So I suppose that the cutting-edge theorists are gradually, gradually introducing ideas which will enable people to understand and accept Meher Baba's teachings in the future. Now, his teachings just seem too fantastical.

This is what I'm attempting to do with reincarnation, as well. Just this piece. Just prove reincarnation, so that the Western world doesn't balk at it. Everybody is making his or her contribution. But as I have Meher Baba's teachings at the back of me, as my primary reference source, my contribution will be less toxic with embedded errors. It is, therefore, more advanced. Not because I am so advanced, but because I was advanced enough to latch on to a pure source.

That means Society isn't ready for what I'm presenting, yet. They are ready, in some cases, for Dr. Ian Stevenson; for Carol Bowman; and for others teaching in this field of reincarnation. But Dr. Stevenson's protege, Dr. Jim Tucker, wasn't ready for me. I was ready for him, inasmuch as I helped promote him by shooting a free, extended video interview with him in 2007 (which then went viral, sans attribution, as I did it anonymously). Dr. Tucker did credit me, where he presented it on his department's website. But he couldn't take my study seriously. I would guess that Chester Carlson, the man who originally funded Dr. Stevenson, might have. Because Carlson was involved with the Vedanta Society, founded in memory of Sri Ramakrishna and Swami Vivikananda.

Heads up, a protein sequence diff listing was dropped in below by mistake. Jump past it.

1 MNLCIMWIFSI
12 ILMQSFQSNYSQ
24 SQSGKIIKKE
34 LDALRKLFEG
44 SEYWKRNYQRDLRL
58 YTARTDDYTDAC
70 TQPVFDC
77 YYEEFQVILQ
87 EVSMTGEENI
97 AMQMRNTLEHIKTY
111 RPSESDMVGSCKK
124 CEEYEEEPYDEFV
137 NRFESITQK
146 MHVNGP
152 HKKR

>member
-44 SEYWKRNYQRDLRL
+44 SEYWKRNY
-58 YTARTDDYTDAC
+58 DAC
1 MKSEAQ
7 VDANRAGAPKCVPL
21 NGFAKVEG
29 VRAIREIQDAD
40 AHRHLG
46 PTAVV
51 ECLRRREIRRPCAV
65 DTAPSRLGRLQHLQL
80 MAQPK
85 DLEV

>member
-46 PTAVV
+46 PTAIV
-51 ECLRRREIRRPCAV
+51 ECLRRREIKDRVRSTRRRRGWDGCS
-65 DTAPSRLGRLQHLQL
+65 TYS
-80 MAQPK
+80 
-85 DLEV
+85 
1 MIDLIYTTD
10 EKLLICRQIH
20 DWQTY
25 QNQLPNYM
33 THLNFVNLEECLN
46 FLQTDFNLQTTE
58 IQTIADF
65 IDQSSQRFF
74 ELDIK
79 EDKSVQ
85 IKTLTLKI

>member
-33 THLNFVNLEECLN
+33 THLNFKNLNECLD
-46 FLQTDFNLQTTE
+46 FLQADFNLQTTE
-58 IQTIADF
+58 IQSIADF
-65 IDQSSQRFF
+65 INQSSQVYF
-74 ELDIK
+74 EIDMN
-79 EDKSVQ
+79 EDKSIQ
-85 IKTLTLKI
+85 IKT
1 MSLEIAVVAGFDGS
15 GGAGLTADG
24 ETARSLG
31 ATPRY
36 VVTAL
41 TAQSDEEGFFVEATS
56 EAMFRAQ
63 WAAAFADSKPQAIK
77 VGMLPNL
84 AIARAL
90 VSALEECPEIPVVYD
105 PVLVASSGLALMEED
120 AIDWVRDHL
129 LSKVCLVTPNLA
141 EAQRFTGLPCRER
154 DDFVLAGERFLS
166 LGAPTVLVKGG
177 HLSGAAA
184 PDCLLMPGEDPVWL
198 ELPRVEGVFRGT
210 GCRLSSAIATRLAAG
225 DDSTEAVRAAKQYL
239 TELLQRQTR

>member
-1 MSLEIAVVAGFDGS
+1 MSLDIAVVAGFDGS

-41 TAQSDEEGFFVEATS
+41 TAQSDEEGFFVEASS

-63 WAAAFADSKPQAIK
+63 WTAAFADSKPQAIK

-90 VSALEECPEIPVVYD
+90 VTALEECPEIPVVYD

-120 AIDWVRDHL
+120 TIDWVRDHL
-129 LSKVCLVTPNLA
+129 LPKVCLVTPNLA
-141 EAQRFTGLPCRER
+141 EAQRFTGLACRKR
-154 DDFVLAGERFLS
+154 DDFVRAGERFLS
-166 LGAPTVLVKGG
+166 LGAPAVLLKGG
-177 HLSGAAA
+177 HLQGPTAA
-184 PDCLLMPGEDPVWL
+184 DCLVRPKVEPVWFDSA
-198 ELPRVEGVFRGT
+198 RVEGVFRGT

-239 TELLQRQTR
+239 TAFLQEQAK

If you had me, Chester Carlson and Dr. Jim Tucker in the same room, and I presented my work, I think Carlson would be interested, whether Tucker took it seriously, or not. That is, if he didn't have a predisposition against Meher Baba, on the basis that Baba said he was the Avatar. The followers of Sri Ramakrishna fondly believed that he was the Avatar, and there is some confusion around that. Most people in the New Age community probably assume that anyone who claimed to be the Avatar, like Meher Baba, must be a fraud. Actually, he was the Avatar. As he humorously put it (to paraphrase), the one whose past is remembered, whose present is ignored and forgotten, and whose future advent is anticipated with great fervor and longing.

So there you have it. Always there is the ongoing search for truth, from one incarnation to another. Mathew let slip, in 1857, that he thought he was the reincarnation of a "Jewish high priest." Perhaps a psychic had told him so--certainly, he looked the part. A psychic once began the session asking me if I had any feeling of having been a rabbi (this was before I discovered Mathew), and added that I "had 'rabbi' all over me."

"In his reappearance" is typical of Mathew's code. "Mecanic Haul" is Mechanic's Hall, where, as Mathew mentioned in a private letter to his brother, he had recently given four Spiritualist sermons. "Aout" is the New England pronunciation of "out." ;-)